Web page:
Mannis: State of Analytics panel discuses baseball's past and future

By Max Mannis

The eighth annual SABR Analytics Conference kicked off on Friday, March 8, 2019, in Phoenix, Arizona with exciting panels and research presentations that set the tone for what is always an incredible conference. The panels and presentations flowed perfectly into the Diamond Dollars Case Competition, in which teams of graduate and undergraduate students make presentations on a real-life baseball operations decision in front of MLB front office executives.

Friday’s opening panel focused on The State Of Analytics, featuring Baseball Info Solutions owner John Dewan, ESPN analyst and former MLB player Eduardo Perez, and award-winning author and SABRcast host Rob Neyer. It was moderated by SABR President Vince Gennaro.

Dewan reflected on how the analytics movement has progressed since the inaugural SABR Analytics Conference in 2012, specifically in regard to defensive shifts. He said the Tampa Bay Rays were the only team to experiment with the shift at the time, and their 90-win season that year began opening some eyes around the league to the appeal of shifting as a method to prevent hitters from reaching base.

Neyer added that the way teams approach analytics has changed drastically as well, saying that a team being “behind” in the analytics movement means something very different now from what it meant six years ago.

“Now, 'behind' means that you only have five or six guys in your analytics department instead of 15 or 20,” Neyer said.

Perez furthered this idea, saying that the way teams see analytics is apparent not only in how they hire people in their analytics departments, but also in how they hire coaches and managers. He also thinks there is still much more room for baseball to grow in the coming years: “I don’t think we even know how far technology can still take us,” he said.

The panelists addressed the question of how analytics have changed the way baseball is played.

Neyer felt that analytics have “absolutely hijacked” the game, changing the ways teams evaluate players. MLB has more hard-throwing pitchers than ever before, which has led to an increase in MLB’s ”three true outcomes” (strikeouts, walks, and home runs.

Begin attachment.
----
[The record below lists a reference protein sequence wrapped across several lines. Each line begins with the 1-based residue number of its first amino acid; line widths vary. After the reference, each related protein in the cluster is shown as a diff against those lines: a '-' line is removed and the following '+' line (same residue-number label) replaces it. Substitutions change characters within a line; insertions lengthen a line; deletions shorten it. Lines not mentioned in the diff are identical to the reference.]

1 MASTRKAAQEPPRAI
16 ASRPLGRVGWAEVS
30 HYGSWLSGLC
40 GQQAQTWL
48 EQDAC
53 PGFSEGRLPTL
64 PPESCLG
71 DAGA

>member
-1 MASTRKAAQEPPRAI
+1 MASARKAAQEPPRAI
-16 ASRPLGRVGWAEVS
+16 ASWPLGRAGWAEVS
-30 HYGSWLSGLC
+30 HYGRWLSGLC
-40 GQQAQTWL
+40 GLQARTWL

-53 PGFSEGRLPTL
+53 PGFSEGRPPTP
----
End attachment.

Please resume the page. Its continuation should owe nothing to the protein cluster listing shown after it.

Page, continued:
Dewan and Perez countered that analytics have become an integral part of the game. Perez said, “If you don’t accept what’s happening, you’re going to be left behind.”

The panelists also discussed how analytics can affect the product MLB puts out on the field, given how other professional sports leagues have been able to use new technological and statistical advancements to attract more fans. Neyer said MLB needs to use analytics to its advantage, and they should be deployed not just to improve players but to make the game altogether more entertaining and appealing to a younger audience.

Perez added that pitch clocks and other rule changes would not drive baseball fans away from their beloved game. As someone who has worked for a number of MLB teams in coaching capacities, he said that “communication is key” to getting players to embrace analytics. Players have become more accepting of analytics over the years, he said, and coaches have played a major role in communicating changes to these players in a way that can help them improve their on-field performance.

The State of Analytics panel at the 2019 SABR Analytics Conference provided an overview of just how much the analytics movement has progressed over the last few years and how teams, players, and fans have begun to accept analytics as not just numbers, but as a way to evaluate player talent.

For more coverage of the 2019 SABR Analytics Conference, visit SABR.org/analytics.

This page was last updated March 9, 2019 at 12:53 am MST.